South African Population Research
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Trailblazing research in the Gauteng HDSS leads across a sewerage flow

16 March 2022

The Gauteng Research Triangle - Initiative for the Study of Population, Infrastructure and Regional Economic Development (GRT-INSPIRED) is making steady progress in collecting data for the baseline of the health and demographic surveillance system node. They are registering every bounded structure, dwelling, household, and individual in highly urban settings in three locations in Gauteng, namely, Hillbrow in central Johannesburg, and Atteridgeville and Melusi in western Pretoria.  This is the first urban node in the South African Population Research Infrastructure Network (SAPRIN), which will add a key dimension to the research. The node will form part of the national information system that government uses to provide evidence for targeting public policies in emerging health crises, such as AIDS, Covid-19 and non-communicable diseases, and socio-economic challenges such as unemployment and labour migration.

Each of the three parts of the urban node offers a different settlement pattern. Hillbrow is densely populated with population densities peaking around 70,000 people per square kilometre. Each building has multiple storeys, and apartments may house multiple households, and its own administration and entrance control structure which are some of the unique challenges of fieldwork. Atteridgeville is an old part of Western Pretoria which is formally settled, but the team discovered a dense informal settlement within the township, also known locally as Gomorrah.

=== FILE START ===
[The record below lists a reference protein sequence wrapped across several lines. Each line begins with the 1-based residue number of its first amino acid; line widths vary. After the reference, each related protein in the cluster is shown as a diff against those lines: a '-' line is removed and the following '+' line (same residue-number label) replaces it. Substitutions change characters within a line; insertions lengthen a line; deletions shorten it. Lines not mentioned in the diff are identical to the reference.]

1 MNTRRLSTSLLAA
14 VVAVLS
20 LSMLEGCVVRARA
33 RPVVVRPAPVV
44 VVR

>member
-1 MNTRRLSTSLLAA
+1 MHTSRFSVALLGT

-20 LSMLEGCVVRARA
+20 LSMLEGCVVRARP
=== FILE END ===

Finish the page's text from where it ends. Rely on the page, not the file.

In Melusi the settlement pattern is one of rapid change as new people arrive to join the expanding informal settlement, and the local sphere is also seeking to relocate people out of the wet lands of Melusi to a drier space … 15km away. In this picture we can see Prof Rhena Delport and a fieldworker, Rufus Maboka, standing above sewerage flowing down the hill that they need to cross for an interview. Although Melusi is an informal settlement we are wrong to think of everyone as poor. There is a good car and DSTV dish at the dwelling on the right, but on the left a cluster of abandoned shacks. The settlement as a whole includes these kinds of contradictory findings, warning us that with SAPRIN allowing us to see ‘under the skin’ of the obvious exterior – high-rise, township, informal – lay a host of intricate and complex issues that need to be unpacked and understood.